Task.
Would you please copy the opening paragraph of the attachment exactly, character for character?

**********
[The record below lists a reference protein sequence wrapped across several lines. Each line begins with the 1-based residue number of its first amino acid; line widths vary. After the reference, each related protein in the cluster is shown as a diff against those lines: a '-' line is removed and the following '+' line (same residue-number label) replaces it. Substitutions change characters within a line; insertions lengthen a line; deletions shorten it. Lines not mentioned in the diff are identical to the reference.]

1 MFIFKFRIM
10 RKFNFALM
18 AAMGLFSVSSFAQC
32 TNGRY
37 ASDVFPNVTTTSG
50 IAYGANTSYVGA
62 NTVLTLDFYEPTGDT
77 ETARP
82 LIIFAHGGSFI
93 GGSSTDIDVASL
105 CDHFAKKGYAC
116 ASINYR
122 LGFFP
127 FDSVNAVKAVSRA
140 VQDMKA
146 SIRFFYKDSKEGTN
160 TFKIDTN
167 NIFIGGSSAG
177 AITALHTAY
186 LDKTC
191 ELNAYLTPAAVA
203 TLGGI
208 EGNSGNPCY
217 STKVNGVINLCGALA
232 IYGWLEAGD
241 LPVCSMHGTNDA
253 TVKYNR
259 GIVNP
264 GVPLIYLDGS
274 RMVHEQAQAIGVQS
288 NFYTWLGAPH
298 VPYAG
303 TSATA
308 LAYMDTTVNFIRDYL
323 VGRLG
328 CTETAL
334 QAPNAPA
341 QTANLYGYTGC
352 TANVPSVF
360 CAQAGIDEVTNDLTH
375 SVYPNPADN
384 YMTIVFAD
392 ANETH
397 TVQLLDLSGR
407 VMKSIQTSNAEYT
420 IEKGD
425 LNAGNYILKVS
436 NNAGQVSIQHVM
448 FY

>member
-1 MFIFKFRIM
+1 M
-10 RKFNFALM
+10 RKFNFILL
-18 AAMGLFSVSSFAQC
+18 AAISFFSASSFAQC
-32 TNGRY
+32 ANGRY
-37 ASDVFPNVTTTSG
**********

[The record below lists a reference protein sequence wrapped across several lines. Each line begins with the 1-based residue number of its first amino acid; line widths vary. After the reference, each related protein in the cluster is shown as a diff against those lines: a '-' line is removed and the following '+' line (same residue-number label) replaces it. Substitutions change characters within a line; insertions lengthen a line; deletions shorten it. Lines not mentioned in the diff are identical to the reference.]